Old Rose and Silver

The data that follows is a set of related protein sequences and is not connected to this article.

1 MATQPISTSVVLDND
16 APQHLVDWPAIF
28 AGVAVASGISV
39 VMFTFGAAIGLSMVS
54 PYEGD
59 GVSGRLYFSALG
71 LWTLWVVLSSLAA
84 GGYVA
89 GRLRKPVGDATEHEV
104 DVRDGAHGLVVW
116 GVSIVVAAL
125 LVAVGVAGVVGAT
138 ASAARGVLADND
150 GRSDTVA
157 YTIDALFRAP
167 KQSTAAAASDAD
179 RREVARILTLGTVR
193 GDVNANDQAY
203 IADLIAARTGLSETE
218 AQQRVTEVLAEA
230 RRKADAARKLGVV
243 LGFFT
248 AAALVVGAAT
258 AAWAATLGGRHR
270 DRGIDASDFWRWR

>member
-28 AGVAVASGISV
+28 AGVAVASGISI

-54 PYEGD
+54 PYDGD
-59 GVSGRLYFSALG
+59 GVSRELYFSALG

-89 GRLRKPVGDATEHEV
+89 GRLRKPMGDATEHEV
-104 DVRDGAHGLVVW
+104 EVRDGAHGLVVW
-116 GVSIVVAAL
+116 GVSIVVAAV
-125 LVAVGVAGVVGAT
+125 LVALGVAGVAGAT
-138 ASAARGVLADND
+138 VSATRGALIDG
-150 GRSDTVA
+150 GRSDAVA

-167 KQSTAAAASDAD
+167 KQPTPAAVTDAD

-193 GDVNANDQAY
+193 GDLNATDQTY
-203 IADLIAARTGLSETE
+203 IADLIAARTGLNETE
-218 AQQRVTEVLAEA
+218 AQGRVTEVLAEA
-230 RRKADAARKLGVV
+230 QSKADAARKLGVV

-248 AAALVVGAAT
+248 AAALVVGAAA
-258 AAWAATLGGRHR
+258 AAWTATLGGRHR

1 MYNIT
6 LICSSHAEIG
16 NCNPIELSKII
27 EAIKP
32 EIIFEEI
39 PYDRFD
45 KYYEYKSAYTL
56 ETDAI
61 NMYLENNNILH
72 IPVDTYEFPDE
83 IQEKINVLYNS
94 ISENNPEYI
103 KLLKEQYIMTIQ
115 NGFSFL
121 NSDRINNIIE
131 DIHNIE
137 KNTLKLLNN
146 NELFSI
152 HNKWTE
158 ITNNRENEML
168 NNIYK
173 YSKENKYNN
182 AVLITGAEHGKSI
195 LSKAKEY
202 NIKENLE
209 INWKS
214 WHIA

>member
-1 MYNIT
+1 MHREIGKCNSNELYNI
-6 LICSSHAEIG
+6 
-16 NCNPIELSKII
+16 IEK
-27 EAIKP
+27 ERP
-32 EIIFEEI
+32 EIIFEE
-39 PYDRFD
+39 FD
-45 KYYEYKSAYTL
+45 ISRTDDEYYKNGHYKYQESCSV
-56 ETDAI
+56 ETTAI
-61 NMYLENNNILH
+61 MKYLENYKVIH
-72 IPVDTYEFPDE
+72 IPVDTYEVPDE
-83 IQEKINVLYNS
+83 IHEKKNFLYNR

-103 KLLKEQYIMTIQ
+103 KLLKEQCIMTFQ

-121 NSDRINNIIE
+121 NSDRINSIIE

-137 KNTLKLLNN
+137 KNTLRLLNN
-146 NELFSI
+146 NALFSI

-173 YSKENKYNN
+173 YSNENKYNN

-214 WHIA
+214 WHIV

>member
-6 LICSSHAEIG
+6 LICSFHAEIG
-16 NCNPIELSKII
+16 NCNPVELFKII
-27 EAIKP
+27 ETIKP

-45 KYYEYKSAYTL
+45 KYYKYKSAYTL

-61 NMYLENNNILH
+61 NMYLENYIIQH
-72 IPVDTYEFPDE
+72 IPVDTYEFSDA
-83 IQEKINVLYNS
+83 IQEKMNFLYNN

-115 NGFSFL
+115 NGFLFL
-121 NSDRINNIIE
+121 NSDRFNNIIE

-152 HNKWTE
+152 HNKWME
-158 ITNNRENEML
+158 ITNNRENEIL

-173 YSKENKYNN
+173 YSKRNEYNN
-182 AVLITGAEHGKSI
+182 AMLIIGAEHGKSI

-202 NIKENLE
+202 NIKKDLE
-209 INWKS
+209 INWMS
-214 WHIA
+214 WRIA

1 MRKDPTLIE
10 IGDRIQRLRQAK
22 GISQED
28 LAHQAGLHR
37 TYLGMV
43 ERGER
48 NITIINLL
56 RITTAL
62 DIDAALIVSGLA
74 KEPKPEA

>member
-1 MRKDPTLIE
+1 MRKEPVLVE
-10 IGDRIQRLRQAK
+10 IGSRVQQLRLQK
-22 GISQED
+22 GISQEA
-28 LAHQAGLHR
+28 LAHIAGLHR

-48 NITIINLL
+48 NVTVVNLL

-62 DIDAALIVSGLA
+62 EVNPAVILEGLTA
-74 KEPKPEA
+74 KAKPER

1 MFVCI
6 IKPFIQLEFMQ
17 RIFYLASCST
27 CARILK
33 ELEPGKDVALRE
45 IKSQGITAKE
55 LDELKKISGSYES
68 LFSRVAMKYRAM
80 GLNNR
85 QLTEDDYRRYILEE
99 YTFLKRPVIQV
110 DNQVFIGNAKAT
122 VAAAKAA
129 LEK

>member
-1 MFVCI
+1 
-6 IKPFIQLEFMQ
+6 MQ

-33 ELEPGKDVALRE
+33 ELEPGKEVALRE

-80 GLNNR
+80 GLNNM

1900. Myrtle Reed came from a religious and literary family, where she was encouraged to be a writer. She became a freelance journalist after graduating from high school. Her poems, sketches, and stories began appearing regularly in such periodicals as the Bookman, Munsey's Magazine, and the National Magazine. Her first novel, Love Letters of a Musician, was widely popular and led to other works. Old Rose and Silver begins: The last hushed chord died into silence, but the woman lingered, dreaming over the keys. Firelight from the end of the room brought red-gold gleams into the dusky softness of her hair and shadowed her profile upon the opposite wall. No answering flash of jewels met the questioning light-there was only a mellow glow from the necklace of tourmalines, quaintly set, that lay upon the white lace of her gown. See other titles by this author available from Kessinger Publishing.
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